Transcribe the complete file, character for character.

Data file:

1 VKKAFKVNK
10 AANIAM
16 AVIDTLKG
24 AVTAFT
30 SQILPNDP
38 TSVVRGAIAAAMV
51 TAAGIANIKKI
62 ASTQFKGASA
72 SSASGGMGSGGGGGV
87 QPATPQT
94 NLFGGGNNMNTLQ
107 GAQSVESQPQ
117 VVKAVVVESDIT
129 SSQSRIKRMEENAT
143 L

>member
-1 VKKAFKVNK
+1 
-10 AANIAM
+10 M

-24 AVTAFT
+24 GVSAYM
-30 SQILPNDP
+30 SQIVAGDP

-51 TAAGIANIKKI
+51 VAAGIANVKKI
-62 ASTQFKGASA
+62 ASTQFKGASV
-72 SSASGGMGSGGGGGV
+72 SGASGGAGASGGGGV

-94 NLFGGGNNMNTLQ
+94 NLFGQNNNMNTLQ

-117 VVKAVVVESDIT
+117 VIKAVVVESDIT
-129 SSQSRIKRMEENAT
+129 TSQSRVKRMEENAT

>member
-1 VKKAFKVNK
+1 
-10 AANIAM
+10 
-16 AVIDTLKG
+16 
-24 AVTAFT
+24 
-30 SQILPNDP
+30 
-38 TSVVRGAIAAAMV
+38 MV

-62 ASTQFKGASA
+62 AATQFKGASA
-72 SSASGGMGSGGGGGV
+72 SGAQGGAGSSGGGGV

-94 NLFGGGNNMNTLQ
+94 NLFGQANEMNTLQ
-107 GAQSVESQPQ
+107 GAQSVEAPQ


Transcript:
1 VKKAFKVNK
10 AANIAM
16 AVIDTLKG
24 AVTAFT
30 SQILPNDP
38 TSVVRGAIAAAMV
51 TAAGIANIKKI
62 ASTQFKGASA
72 SSASGGMGSGGGGGV
87 QPATPQT
94 NLFGGGNNMNTLQ
107 GAQSVESQPQ
117 VVKAVVVESDIT
129 SSQSRIKRMEENAT
143 L

>member
-1 VKKAFKVNK
+1 
-10 AANIAM
+10 M

-24 AVTAFT
+24 GVSAYM
-30 SQILPNDP
+30 SQIVAGDP

-51 TAAGIANIKKI
+51 VAAGIANVKKI
-62 ASTQFKGASA
+62 ASTQFKGASV
-72 SSASGGMGSGGGGGV
+72 SGASGGAGASGGGGV

-94 NLFGGGNNMNTLQ
+94 NLFGQNNNMNTLQ

-117 VVKAVVVESDIT
+117 VIKAVVVESDIT
-129 SSQSRIKRMEENAT
+129 TSQSRVKRMEENAT

>member
-1 VKKAFKVNK
+1 
-10 AANIAM
+10 
-16 AVIDTLKG
+16 
-24 AVTAFT
+24 
-30 SQILPNDP
+30 
-38 TSVVRGAIAAAMV
+38 MV

-62 ASTQFKGASA
+62 AATQFKGASA
-72 SSASGGMGSGGGGGV
+72 SGAQGGAGSSGGGGV

-94 NLFGGGNNMNTLQ
+94 NLFGQANEMNTLQ
-107 GAQSVESQPQ
+107 GAQSVEAPQ